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Articles on the NLD

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Title: Suu Kyi shifts pre-election tack in Myanmar
Date of publication: 12 June 2014
Description/subject: "After two years of delicate accommodation, Myanmars military backed government and the main pro-democracy opposition National League for Democracy (NLD) are on a collusion course ahead of general elections scheduled for next year. An NLD-led campaign launched last month to amend the 2008 constitution is openly challenging the militarys political power and testing political stability ahead of the pivotal polls. The national drive for charter change aims broadly to accelerate the countrys still tentative transition from decades of authoritarian military rule towards democracy. In particular, the campaign is geared towards diminishing the role of military appointees to parliament who currently control 25% of its seats. The campaign however is not geared towards changing article 59(f), which bars NLD leader and pro-democracy icon Aung San Suu Kyi from assuming the presidency because she was married to a foreign national."
Author/creator: Larry Jagan
Language: English
Source/publisher: "Asia Times Online"
Format/size: html
Date of entry/update: 13 June 2014

Title: Suu Kyi’s Next Move
Date of publication: December 2010
Description/subject: Suu Kyi steps into the fray at a time when the NLD desperately requires fresh ideas and strong leadership
Author/creator: Aung Zaw
Language: English
Source/publisher: "The Irrawaddy" Vol. 18, No. 12
Format/size: html
Date of entry/update: 26 December 2010

Title: Oposition Movements in Burma: The Question of Relevancy
Date of publication: November 2010
Description/subject: "Since Burma’s independence from British rule in 1948, the Burmese polity has been fraught with contentious politics ranging from armed insurgencies to non-violent movements against the state. The history of Burma’s opposition movements, originating from the colonial period, can be understood as five different forms of struggle—legal political means, armed insurrections, underground (clandestine) activities, above-ground engagements (through civil society groups and the domestic media), and international advocacy (through lobbying, grassroots campaigns, and the foreign media including Burmese language broadcasts). This paper will examine how opposition movements since 1988 have played out until now and how they will remain relevant after the 2010 elections. Generally, relevancy is defined as a means to increase the likelihood of accomplishing the professed goal,1 treating the goal more in terms of consequence (the actual outcome as opposed to the morality of intention). Public support or legitimacy plays a key role in determining relevancy. However, in the context of opposition movements in Burma, we must consider their moral ground. This paper will probe the question of relevancy for Burmese opposition movements from two perspectives— legitimacy and outcome."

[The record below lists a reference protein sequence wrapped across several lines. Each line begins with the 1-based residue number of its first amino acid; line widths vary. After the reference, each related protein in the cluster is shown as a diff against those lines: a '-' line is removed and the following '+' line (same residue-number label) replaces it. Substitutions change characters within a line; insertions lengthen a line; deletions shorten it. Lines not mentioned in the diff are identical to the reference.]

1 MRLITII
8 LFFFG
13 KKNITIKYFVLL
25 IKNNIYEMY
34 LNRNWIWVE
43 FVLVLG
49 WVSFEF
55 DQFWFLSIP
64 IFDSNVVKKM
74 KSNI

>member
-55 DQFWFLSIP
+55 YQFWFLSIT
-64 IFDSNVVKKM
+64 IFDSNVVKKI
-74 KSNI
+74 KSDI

Author/creator: Min Zin
Language: English
Source/publisher: Woodrow Wilson International Center for Scholars, Washington, D.C.
Format/size: pdf (173K)
Date of entry/update: 20 November 2010

Title: The Struggle Goes on
Date of publication: June 2010
Description/subject: In early May, shortly before the National League for Democracy (NLD) officially ceased to exist under the Burmese regime’s election law, The Irrawaddy spoke with Tin Oo, vice chairman of the NLD, about its past and future.
Language: English
Source/publisher: "The Irrawaddy" Vol. 18, No. 6
Format/size: html
Date of entry/update: 29 August 2010

Title: The NLD Makes its Move
Date of publication: April 2010
Description/subject: What lies ahead for the party that has led Burma’s democracy movement for more than two decades now that it has refused to register for this year’s election?... "The decision by the National League for Democracy (NLD) not to register for this year’s planned general election should come as no surprise. Given the regime’s unjust election laws, which were designed to prevent NLD leader Aung San Suu Kyi and other political prisoners from participating in the election or even remaining as members of their respective parties, it was perhaps inevitable. But even so, it raises serious concerns about how the party plans to continue its push for democracy in Burma now that its very existence is in jeopardy..."
Author/creator: Aung Zaw, Yeni
Language: English
Source/publisher: "The Irrawaddy" Vol. 18, No. 4
Format/size: html
Alternate URLs: http://www2.irrawaddy.org/print_article.php?art_id=18216
Date of entry/update: 19 April 2010

Date of publication: 14 July 2008
Description/subject: "...Embassy Rangoon pol/econ chief departs Post this week after ending a two-year tour that saw the largest political uprising in Burma in twenty years, the arrest and imprisonment of the pro-democracy opposition’s most talented leaders, and the worst natural disaster in Burma’s recorded history. We asked her to share her candid observations on the current political situation, and her recommendations on how best to advance our democratic goals..."
Language: English
Source/publisher: US Embassy, Rangoon, via Wikileaks
Format/size: html
Date of entry/update: 24 December 2010